For resources on communication, connecting, and other lifesaving techniques, consider the supportive community, Masters of the Journey.

Connections: Reaching Out

In this blog I am drawn to writing about our innate need for connections. We are NOT solitary beings. Often times in our modern world, our connections are lacking. Lacking in depth, in emotional value, in the support which is required, and in the basic instinctual desire to know that we are all “one” and part of a much greater Divine. So two perspectives.

First, we were born into this world as helpless, dependent beings. There is no chance to survive without basic nurturing care. We can not feed ourselves. We can not bathe ourselves. We have parents who love us and take good care of us, if we are lucky, or we survive an existence with emotional and maybe physical scars. We learn from the people around us and the environment that we are born into. We do better when we are loved and we do not thrive when love is lacking. (I have read research conducted on children raised in an Eastern European, sterile, orphanage where the babies/children were fed and changed but not held or loved. These children grew up deprived and with serious physical and emotional challenges, different from children who were held and loved.)

We can not thrive without love and connection as an infant. This does NOT disappear as we age. Most people require human interaction, to varying degrees, and the “connections” that go along with these relationships. We continue to learn and gain perspective by communicating with other people and lifeforms (pets, plants, nature.) People often strive for “Deeper Connections” and more intimate relationships. We do not thrive when we feel alone or lonely or separated from the nurturing of friends and family, our “tribe.”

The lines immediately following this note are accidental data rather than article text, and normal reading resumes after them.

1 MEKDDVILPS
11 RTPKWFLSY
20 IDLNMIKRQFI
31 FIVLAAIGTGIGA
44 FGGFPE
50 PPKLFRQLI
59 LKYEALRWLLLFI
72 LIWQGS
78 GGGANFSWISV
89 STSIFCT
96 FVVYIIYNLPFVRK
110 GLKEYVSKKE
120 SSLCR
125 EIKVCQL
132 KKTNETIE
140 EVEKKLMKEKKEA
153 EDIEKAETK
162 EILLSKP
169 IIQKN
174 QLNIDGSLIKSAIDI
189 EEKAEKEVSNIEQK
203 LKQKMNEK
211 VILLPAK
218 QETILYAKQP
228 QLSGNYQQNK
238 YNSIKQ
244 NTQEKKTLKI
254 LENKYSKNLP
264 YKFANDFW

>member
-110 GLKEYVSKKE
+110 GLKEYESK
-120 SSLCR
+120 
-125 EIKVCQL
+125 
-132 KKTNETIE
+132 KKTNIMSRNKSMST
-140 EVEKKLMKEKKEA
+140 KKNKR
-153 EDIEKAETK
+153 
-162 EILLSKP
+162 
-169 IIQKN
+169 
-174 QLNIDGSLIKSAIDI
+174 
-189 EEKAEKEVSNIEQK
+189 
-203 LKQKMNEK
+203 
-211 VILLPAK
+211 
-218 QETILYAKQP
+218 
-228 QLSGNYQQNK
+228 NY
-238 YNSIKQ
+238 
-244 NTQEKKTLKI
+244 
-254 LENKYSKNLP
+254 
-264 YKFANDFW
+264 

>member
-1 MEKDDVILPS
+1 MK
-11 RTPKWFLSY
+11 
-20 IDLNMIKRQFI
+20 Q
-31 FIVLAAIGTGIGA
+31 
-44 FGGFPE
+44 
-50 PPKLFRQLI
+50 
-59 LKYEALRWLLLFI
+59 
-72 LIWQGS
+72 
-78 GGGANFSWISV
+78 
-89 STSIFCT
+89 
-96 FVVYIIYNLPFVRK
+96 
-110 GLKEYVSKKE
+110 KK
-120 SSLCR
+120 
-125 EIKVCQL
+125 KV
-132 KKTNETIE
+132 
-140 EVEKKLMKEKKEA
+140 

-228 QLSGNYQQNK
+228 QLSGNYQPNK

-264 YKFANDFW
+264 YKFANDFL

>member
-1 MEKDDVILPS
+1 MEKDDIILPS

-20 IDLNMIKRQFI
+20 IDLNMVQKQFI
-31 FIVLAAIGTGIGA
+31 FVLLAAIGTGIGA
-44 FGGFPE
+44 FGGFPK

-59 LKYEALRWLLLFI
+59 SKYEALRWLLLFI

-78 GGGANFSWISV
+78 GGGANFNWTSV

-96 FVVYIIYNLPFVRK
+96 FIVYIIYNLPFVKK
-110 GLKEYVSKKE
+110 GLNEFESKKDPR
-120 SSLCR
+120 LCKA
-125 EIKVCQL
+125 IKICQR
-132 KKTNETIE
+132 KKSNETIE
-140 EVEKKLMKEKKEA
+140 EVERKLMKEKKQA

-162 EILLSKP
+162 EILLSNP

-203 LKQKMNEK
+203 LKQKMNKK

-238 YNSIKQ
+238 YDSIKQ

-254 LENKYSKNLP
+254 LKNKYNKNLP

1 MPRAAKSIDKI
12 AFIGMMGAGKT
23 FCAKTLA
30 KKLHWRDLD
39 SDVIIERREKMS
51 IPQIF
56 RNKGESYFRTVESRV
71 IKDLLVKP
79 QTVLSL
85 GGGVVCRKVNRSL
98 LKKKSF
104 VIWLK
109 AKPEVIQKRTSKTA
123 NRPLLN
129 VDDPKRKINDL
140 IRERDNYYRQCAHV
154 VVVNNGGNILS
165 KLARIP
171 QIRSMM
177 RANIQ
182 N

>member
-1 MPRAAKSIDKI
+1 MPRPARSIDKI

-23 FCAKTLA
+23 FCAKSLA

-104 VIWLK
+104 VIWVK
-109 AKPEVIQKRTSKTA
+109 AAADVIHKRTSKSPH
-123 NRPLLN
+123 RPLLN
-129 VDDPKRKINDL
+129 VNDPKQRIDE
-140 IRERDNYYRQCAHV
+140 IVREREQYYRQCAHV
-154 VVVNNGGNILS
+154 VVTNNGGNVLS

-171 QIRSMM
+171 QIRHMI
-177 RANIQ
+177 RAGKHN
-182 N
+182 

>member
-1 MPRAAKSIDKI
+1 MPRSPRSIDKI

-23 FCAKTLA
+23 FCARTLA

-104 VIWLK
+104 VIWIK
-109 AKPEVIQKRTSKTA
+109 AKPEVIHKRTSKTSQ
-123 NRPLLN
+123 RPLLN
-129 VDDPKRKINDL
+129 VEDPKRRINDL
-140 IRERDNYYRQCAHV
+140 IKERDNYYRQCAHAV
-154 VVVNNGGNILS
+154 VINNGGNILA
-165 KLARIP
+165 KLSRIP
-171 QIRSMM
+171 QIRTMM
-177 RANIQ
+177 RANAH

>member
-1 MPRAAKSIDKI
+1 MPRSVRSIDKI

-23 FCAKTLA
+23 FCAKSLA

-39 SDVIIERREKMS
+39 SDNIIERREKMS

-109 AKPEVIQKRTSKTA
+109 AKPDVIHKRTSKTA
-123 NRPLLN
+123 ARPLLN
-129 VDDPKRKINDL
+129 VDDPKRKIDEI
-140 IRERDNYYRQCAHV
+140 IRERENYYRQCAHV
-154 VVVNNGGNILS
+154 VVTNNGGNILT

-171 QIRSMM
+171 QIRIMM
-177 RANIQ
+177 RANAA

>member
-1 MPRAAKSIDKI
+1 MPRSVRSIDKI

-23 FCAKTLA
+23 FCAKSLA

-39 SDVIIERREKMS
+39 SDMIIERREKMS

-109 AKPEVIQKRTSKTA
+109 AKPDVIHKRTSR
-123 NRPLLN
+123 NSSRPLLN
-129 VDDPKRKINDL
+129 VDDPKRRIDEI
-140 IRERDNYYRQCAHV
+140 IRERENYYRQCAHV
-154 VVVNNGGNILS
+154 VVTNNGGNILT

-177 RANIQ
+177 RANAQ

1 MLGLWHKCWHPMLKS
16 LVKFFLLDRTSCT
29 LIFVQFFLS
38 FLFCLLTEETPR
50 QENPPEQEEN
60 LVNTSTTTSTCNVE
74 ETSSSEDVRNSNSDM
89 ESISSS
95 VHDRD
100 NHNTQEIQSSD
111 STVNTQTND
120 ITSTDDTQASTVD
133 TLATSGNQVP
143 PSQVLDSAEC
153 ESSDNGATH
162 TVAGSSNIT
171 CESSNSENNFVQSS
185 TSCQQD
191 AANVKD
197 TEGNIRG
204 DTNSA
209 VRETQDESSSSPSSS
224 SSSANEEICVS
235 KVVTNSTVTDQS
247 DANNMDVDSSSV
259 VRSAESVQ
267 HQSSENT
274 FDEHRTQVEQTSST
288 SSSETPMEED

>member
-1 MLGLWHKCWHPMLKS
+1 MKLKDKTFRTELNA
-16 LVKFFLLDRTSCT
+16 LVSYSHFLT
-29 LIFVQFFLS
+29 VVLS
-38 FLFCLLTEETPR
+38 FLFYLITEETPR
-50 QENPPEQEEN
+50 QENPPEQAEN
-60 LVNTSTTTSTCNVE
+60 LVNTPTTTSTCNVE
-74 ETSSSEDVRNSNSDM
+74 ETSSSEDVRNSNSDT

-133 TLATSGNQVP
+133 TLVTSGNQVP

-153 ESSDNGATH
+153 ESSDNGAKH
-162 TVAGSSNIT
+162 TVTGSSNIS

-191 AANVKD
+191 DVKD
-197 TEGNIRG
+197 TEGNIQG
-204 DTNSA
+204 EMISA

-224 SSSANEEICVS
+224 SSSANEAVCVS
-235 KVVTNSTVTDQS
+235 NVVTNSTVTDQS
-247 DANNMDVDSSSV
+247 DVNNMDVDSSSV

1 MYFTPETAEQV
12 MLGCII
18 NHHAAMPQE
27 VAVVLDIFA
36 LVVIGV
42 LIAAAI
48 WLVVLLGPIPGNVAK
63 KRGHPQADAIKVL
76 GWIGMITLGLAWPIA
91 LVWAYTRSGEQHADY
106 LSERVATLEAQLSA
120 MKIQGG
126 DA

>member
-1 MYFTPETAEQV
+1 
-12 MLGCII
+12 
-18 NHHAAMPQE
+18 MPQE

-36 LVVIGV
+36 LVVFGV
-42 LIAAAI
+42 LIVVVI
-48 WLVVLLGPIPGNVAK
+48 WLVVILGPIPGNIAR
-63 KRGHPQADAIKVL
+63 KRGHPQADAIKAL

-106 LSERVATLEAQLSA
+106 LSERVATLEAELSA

But in our culture, in our modern world, we are often separated by technology and “Judgements” from the people we live around and work around. Have you ever seen people out to dinner with both people on their smart phones, texting, or checking social media, or posting pictures of their meal?… What is this really about? We are not encouraged to put down our technology and be truly “present” with our partner. Many of us have lost the basic skills of verbal and non-verbal communication that were so essential when we were in tribes (and family groups) where our survival was based on interaction and support from the group. Do not get me wrong, I do not want to go back to live in a primitive, life and death struggle to survive but we have lost some of our fundamental skills (and are paying the price.)

Today, we may want to join a community to find human contact. Maybe we wear jerseys of our favorite sports franchise and root for them on Sunday with other fans. Or, we think about going to a “MeetUp” group to hang out with people of similar interests. Or, we go on a “dating” website to find a perfect partner. (Though we still have to meet and do the “Mating Dance” which includes communication and hopefully honesty…) This pursuit is desperate, often unfulfilling, and generally superficial. If so, then it does not satisfy the need to connect deeply. (Our egos and our judgements of the mind are constantly comparing and keeping us separate from other people who are searching for the emotional and spiritual exchanges which form the best connections.)

Secondly, our most important purpose is to support and assist the people we meet on our path through life. Most people floating around unhappily, or at least unsatisfied, are people thinking that their success is defined by how much money they have, or how many toys they have acquired, or how many trips they have taken, or how many MeetUp groups they have joined (but not attended.) People, today, feel that the number of friends they have and how many people respond to their social media posts (about themselves) are important and valued as levels of success. Maybe, it is NOT about “me.”

Think back when you did something “good” for someone else. It probably allowed you to feel good and connected. Get out of your head and back into your heart. Feel good by doing good things for other people! If you want to be loved, you have to go out and give love, unconditionally. If you are giving anything with an expectation that it comes back, then you will be disappointed.